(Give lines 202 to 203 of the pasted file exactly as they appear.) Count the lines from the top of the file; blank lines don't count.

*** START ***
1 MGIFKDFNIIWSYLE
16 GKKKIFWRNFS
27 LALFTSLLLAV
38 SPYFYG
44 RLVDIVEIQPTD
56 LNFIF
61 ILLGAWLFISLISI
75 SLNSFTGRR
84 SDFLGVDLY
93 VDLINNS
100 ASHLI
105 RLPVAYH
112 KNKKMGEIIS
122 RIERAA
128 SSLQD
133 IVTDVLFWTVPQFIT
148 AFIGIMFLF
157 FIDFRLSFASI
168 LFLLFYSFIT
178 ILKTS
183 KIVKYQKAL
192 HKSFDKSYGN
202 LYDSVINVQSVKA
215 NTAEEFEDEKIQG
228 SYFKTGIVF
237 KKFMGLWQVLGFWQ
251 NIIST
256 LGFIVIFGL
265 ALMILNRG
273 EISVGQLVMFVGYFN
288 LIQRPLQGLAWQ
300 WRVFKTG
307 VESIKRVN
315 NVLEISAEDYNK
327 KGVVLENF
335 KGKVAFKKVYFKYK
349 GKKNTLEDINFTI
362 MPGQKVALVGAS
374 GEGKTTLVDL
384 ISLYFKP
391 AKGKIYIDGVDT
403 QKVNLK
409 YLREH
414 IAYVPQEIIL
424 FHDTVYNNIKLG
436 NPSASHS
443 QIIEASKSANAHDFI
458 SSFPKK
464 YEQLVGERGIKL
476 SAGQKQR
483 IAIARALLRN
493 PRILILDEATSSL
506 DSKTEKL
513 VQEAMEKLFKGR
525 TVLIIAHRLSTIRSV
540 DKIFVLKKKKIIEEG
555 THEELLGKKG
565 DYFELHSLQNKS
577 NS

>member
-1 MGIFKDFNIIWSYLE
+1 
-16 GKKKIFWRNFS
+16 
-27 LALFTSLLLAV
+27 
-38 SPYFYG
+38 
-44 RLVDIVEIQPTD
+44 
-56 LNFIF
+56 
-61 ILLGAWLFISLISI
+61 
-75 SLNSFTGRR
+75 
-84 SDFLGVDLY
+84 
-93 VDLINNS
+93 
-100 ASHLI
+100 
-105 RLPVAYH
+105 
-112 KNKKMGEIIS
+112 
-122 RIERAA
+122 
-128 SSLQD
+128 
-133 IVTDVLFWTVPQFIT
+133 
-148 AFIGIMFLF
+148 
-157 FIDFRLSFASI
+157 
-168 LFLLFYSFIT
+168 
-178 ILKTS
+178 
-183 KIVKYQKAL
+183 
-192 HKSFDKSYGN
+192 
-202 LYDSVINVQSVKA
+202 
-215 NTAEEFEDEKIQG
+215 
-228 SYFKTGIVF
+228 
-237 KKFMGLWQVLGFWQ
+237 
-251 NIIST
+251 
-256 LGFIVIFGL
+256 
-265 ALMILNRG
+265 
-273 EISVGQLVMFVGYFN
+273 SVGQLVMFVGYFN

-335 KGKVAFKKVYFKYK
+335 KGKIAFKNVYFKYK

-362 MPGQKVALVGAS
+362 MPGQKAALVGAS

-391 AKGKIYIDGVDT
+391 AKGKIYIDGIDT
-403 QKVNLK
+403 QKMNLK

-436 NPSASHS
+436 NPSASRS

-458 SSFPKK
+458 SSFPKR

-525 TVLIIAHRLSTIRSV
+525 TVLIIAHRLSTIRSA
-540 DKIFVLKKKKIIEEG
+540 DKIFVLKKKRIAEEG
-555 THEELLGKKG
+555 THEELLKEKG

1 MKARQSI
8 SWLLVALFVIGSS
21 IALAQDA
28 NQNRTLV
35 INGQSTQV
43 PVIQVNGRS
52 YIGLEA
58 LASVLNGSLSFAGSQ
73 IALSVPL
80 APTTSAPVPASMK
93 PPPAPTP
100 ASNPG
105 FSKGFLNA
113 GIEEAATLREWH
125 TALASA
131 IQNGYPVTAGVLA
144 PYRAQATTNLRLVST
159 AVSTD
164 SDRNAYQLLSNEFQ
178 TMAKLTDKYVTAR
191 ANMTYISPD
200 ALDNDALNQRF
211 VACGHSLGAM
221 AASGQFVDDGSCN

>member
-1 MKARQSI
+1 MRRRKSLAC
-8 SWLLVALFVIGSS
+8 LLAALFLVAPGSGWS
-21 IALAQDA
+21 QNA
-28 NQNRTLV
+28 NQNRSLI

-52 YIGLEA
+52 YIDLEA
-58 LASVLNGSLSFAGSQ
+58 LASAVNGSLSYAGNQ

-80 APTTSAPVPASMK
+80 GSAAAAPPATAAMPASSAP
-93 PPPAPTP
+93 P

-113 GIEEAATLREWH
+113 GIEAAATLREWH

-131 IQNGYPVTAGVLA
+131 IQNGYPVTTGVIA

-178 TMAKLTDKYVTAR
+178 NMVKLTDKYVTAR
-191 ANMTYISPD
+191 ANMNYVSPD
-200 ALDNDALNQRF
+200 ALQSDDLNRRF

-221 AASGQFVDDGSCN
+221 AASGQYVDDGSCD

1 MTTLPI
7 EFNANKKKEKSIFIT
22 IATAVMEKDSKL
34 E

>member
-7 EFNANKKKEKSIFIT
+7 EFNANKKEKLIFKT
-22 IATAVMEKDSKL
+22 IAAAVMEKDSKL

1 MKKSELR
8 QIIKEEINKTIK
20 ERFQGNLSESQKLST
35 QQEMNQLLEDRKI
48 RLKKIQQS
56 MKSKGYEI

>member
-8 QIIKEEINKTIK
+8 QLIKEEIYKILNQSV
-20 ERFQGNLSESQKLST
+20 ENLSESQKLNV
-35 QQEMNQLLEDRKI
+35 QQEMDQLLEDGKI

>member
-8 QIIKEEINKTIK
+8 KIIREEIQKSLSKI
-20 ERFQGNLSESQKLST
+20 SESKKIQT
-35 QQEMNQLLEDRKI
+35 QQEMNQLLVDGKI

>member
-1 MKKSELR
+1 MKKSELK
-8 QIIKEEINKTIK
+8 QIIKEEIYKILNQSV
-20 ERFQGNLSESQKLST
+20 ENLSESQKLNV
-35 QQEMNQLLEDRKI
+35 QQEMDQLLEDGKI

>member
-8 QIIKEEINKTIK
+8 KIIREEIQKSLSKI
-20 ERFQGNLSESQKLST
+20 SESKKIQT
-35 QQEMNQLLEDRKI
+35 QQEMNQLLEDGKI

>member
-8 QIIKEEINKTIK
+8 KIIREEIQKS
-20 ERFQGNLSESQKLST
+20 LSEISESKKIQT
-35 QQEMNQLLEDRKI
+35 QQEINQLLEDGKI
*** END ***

8 QIIKEEINKTIK
20 ERFQGNLSESQKLST